Romex wire is a brand name commonly referred to in the trade as “nonmetallic sheathed cable,” typically found in residential construction. Romex consists of three separate wires all protected by an outer layer of insulating materials. Of these three inner wires, two are also insulated and one is an uninsulated or bare copper wire.
I understand that when the insulated Romex wire is installed in a location easily accessible by humans, it should be protected against accidental impact or contact. If the outer layer of insulation is accidentally damaged and one of the two insulated wires also is damaged, you would be exposed to a possible electrical shock.
I often see Romex wiring in good condition but exposed under kitchen sinks for a garbage disposal, or the wiring is exposed from the service box to an electric water heater.
In either instance, the Romex wire’s outer protective insulation could be damaged by accidental impact, which could expose the 120-volt wires to human contact. Such contact can cause a serious shock or even death, making the wiring’s protection extremely important.
Changing cover plates and lightbulbs is easy enough for anyone to do. But a handy homeowner can also take on other electrical tasks with just a few precautions. However, there are other tasks that should be left to professionals. Before you begin, always turn off the breaker that serves the circuit on which you are working. If in doubt, turn off the whole house with the main circuit breaker.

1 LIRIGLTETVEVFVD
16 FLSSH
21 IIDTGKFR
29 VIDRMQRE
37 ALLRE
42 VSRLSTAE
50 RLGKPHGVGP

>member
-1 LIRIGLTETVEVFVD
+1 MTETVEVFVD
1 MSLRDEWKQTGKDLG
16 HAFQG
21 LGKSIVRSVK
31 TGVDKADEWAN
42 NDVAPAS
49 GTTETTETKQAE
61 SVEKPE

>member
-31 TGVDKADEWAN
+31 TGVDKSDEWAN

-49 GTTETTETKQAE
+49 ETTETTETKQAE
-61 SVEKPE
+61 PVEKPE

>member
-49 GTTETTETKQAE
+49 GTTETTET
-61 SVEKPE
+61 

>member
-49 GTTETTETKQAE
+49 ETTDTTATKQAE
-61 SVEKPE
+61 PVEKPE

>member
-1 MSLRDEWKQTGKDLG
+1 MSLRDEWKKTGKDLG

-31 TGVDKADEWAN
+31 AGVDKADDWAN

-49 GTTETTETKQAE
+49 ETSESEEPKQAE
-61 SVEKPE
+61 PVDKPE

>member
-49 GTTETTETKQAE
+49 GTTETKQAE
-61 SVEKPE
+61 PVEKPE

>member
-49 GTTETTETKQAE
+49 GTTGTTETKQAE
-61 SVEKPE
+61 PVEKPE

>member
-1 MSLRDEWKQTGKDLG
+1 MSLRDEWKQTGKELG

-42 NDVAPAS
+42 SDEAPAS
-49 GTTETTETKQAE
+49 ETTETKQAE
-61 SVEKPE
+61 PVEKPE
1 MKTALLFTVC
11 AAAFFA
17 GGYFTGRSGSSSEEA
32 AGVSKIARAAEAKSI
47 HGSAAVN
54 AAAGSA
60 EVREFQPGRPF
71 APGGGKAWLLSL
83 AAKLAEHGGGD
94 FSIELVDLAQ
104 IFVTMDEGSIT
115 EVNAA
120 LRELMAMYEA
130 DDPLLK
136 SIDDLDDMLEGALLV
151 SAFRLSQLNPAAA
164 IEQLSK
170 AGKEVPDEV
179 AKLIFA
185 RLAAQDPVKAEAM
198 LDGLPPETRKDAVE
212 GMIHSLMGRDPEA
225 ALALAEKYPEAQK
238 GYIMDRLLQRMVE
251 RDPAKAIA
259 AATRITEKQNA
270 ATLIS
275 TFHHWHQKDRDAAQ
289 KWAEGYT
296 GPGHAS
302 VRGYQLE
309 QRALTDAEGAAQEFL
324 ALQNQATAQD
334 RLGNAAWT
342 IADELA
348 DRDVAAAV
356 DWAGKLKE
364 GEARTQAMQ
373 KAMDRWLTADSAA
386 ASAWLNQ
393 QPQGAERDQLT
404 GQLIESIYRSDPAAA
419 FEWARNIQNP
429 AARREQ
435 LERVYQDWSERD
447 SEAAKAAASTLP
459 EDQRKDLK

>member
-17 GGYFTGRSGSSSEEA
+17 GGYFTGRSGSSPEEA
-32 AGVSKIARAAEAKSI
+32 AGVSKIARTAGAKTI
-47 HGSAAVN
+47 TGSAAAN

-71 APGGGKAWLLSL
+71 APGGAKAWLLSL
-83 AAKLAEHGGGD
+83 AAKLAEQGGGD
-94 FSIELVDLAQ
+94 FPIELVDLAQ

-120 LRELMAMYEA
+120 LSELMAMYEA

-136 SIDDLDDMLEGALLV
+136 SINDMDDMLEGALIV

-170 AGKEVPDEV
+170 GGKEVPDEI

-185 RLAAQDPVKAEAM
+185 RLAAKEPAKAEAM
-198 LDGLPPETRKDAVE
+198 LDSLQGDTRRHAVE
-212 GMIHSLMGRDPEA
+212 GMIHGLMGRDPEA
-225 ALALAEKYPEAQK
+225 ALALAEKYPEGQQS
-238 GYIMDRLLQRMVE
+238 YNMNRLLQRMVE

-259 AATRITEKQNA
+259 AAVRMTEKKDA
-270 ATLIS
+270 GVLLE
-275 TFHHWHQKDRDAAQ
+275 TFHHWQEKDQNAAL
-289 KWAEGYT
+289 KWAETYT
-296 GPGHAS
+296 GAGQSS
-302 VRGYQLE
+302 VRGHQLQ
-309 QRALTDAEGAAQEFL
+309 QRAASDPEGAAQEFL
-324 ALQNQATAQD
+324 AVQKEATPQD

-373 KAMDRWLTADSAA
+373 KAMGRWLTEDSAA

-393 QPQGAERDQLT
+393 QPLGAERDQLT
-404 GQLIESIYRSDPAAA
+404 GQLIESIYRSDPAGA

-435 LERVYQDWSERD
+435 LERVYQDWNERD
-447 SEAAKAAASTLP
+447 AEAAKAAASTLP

DO: Change a Light Fixture
New, updated light fixtures spruce up an outdated room. Changing them is as simple as disconnecting the old fixture and reconnecting the wires to the new one. An assistant that helps hold a heavy light fixture in place is a welcome addition.
DO: Replace an Old Receptacle
As receptacles wear out, they can loosen. Eventually they will be unable to hold a plug, and you will need to replace them.
DO: Change a Switch or Install a Dimmer
Flickering lights can mean an old, worn-out light switch. You can replace a worn one, or change out a standard switch for a dimmer.
DO: Change an Existing Ceiling Fan
Ceiling fan boxes need to be securely fastened into ceiling joists. An experienced homeowner can do this, but if you’re new at it, stick to replacing an existing fan only. Hire an electrician to install a new one.
DON’T: Alter Wiring in the Walls
Hire an electrician to trace out your circuits and repair, replace or install wiring that will be covered by walls. If you do your own wiring, have a certified electrician inspect it before you cover it with drywall.
DON’T: Install Hard-Wired Appliances
Leave it to an electrician to install ranges, dishwashers and other appliances that cannot simply be plugged in to an outlet. Loose or improperly made connections create fire hazards and are a common cause of household fires. These special appliances often require 220 voltage outlets as opposed to the standard 110 voltage service to the rest of the house. They also require higher capacity circuit breakers.
DON’T: Replace a Circuit Breaker
Working in your electrical panel poses a shock hazard and should always be left to an experienced electrician unless you are handy with electrical circuits and you have a basic understanding of the wiring process.
DON’T: Splice Between Junction Boxes
Never splice wires between junction boxes. This is the first safety precaution most budding electricians learn because it may result in a fire within a wall. A single length of wire should run from outlet to outlet or from outlet to switch or from switch to light fixtur